By IOL Reporter Jan 23, 2021
A DURBAN man accused of the murder of his make-up artist girlfriend because she ended their relationship, was eventually granted bail this week.
Ebrahim Chohan, 37, was granted R10 000 bail at the Durban Magistrate’s Court on Thursday.
He has been charged with the murder of Sherne Pillay, 27, a mother of a young child from a previous relationship.
According to police, Pillay was packed and was ready to leave the Morningside flat she shared with Chohan.
Her body was found lying in the bathroom of the flat, with a cable tie fastened around her neck, and other injuries.
When Chohan eventually gained access to the bathroom, he moved Pillay’s body to their bedroom and cut off the cable tie.
Presiding magistrate Mike Lasich indicated the State had not presented a strong enough case to prevent Chohan from being granted bail.
The State’s case was that Pillay was last seen in the company of Chohan at their flat on November 28.
He apparently moved in and out of the flat on the day, and they were also spotted at a local restaurant but were apparently “not loving towards each other”.
Having moved Pillay’s body to the bedroom, the State believes that Chohan thereby tampered with the crime scene, instead of immediately alerting police about her death.
They also claimed that Chohan was slow to react when he realised Pillay was in the bathroom for a long while, and the mess in the bedroom was indicative of a “struggle”.
In opposing bail, the State raised that gender-based violence was a scourge in society and the court needed to make a statement.
They told the court that Chohan’s ex-wife took out a protection order against him.
Another concern by the State was that Chohan could interfere with witnesses who are known to him.
The State accused the father with tampering with the crime scene and interfering with witnesses.
The State also pointed out that the Chohan had previous convictions and pending cases, had no fixed address, no fixed assets, no children and could “easily disappear” if released.
Chohan recently engaged law firm Roy Singh Attorneys to secure bail, and their representative in court, Advocate Louis Barnard, handed in an affidavit to support his bail application.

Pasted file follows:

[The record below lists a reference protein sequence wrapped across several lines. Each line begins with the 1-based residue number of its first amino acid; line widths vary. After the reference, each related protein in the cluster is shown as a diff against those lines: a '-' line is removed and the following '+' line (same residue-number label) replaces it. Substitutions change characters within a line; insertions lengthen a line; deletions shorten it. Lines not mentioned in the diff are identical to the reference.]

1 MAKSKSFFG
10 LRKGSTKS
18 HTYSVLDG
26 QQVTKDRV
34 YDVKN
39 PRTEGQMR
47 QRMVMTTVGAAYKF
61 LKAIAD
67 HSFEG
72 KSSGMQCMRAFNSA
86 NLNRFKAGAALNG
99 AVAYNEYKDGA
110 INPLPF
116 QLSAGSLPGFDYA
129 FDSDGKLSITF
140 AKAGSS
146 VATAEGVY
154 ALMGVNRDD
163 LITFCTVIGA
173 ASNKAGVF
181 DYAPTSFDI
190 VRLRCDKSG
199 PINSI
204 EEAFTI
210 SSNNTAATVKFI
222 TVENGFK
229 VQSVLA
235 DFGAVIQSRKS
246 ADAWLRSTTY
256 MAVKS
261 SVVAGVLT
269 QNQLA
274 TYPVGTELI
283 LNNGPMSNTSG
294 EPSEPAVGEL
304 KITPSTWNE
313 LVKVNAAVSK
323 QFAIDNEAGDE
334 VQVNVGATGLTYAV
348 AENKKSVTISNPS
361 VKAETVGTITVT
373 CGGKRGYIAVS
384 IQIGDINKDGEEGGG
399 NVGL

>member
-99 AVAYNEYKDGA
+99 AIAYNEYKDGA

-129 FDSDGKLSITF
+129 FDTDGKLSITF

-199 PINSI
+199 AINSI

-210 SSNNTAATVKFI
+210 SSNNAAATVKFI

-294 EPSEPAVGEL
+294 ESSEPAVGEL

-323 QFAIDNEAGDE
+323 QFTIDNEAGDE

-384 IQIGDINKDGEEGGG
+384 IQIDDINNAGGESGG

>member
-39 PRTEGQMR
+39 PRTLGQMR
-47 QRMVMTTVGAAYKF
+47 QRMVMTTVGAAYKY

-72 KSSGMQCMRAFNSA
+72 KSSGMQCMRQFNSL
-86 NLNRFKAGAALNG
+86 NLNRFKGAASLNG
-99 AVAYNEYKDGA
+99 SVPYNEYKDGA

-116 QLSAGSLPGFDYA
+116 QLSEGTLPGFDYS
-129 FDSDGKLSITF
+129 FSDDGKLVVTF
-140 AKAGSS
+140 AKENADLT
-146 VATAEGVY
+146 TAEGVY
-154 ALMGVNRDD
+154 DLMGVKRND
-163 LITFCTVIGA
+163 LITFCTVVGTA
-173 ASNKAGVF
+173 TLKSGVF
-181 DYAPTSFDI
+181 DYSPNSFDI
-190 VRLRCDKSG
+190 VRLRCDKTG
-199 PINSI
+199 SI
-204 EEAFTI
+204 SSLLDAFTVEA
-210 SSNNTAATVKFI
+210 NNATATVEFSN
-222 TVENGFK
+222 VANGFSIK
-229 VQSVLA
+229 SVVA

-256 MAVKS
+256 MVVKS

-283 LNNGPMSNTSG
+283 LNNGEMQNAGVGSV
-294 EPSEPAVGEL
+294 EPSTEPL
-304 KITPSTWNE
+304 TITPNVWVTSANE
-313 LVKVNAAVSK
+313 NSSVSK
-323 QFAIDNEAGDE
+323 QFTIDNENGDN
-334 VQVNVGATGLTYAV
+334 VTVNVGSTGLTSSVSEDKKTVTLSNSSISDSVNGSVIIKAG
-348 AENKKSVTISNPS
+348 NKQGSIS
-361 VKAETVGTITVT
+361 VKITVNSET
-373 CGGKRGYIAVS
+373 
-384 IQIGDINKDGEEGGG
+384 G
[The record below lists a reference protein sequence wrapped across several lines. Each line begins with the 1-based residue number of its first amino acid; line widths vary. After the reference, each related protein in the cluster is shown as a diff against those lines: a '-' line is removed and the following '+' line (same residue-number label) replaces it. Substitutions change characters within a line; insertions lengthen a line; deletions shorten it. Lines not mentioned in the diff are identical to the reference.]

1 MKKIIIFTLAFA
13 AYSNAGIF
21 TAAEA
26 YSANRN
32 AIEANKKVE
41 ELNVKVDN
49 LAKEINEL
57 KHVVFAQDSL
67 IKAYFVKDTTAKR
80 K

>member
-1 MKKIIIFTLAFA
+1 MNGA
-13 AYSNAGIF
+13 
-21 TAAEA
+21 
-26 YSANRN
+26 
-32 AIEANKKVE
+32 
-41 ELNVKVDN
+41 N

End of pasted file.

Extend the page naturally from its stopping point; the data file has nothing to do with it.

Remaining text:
Chohan promised to live with his elderly parents at their Overport home if his bail application was successful.
While he was presently unemployed, Chohan’s family have since secured employment for him, which he hoped to take-up.
He mentioned that he had strong Durban family ties, no relatives outside the country and was prepared to surrender his passport.
Chohan said due to his chronic health condition, he also relied on State facilities to receive some of his medication, which further bound him to Durban.
Chohan insisted he had no involvement in the death of Pillay and intended pleading not guilty.
He has had previous run-ins with the law (fraud, theft and malicious injury to property convictions) and a pending drug possession charge, which has been provisionally withdrawn as further evidence is awaited.
He said his previous convictions were all over 10 years old, and his pending matter did not involve violence.
Chohan said he always honoured the bail conditions of each matter previously, and will do likewise in this instance.
Barnard also provided an affidavit from Chohan’s ex-wife, who confirmed he had never been violent towards her during the course of their marriage.
Barnard stated that they did not challenge the strength of the State’s case. “However, if that is the evidence, then it is non existent.”
About Chohan interfering with witnesses, Barnard said they don’t know who they are.
“There is no evidence of anyone seeing him doing anything, but there is a suspicion.”
On Chohan’s father “snooping around”, Barnard said if that was so, his client has been in custody and cannot be blamed.
Barnard said there was “no substance” to the State’s claim that Chohan would “disappear”.
“The father indicated that he would care for his son if bail is granted.
A case has been made out for bail to be granted with the obvious conditions,” Barnard said.
Lasich concurred the State relied on “circumstantial evidence” in opposing bail.
“The State opposes bail on a number of reasons, but quite frankly most of are without foundation.
“At the end of the day it is his (Chohan’s) constitutional right to bail and is innocent until proven guilty.
“I want to stress that bail must never be seen as punishment.”
Lasich said he considered the facts before making his decision and while there seems to be strong suspicion against Chohan, it was not overwhelming.
He adjourned the matter until March 26.